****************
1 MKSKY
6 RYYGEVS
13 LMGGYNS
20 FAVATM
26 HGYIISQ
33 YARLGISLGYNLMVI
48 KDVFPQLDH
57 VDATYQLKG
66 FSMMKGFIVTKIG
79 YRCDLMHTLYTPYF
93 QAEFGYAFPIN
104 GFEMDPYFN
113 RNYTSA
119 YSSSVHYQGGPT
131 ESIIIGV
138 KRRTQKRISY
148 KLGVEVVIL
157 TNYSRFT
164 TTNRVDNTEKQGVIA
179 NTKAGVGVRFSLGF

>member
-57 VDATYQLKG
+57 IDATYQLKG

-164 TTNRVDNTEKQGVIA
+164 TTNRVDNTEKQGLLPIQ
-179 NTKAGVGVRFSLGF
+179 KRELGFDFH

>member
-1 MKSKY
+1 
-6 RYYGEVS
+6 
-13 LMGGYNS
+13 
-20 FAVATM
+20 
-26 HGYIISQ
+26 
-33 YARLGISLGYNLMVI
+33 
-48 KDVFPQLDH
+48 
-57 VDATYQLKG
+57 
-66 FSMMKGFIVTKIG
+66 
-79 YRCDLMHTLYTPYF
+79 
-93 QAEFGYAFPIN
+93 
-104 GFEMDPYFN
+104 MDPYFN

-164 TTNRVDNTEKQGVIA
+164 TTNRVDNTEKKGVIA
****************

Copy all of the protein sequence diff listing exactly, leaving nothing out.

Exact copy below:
1 MKSKY
6 RYYGEVS
13 LMGGYNS
20 FAVATM
26 HGYIISQ
33 YARLGISLGYNLMVI
48 KDVFPQLDH
57 VDATYQLKG
66 FSMMKGFIVTKIG
79 YRCDLMHTLYTPYF
93 QAEFGYAFPIN
104 GFEMDPYFN
113 RNYTSA
119 YSSSVHYQGGPT
131 ESIIIGV
138 KRRTQKRISY
148 KLGVEVVIL
157 TNYSRFT
164 TTNRVDNTEKQGVIA
179 NTKAGVGVRFSLGF

>member
-57 VDATYQLKG
+57 IDATYQLKG

-164 TTNRVDNTEKQGVIA
+164 TTNRVDNTEKQGLLPIQ
-179 NTKAGVGVRFSLGF
+179 KRELGFDFH

>member
-1 MKSKY
+1 
-6 RYYGEVS
+6 
-13 LMGGYNS
+13 
-20 FAVATM
+20 
-26 HGYIISQ
+26 
-33 YARLGISLGYNLMVI
+33 
-48 KDVFPQLDH
+48 
-57 VDATYQLKG
+57 
-66 FSMMKGFIVTKIG
+66 
-79 YRCDLMHTLYTPYF
+79 
-93 QAEFGYAFPIN
+93 
-104 GFEMDPYFN
+104 MDPYFN

-164 TTNRVDNTEKQGVIA
+164 TTNRVDNTEKKGVIA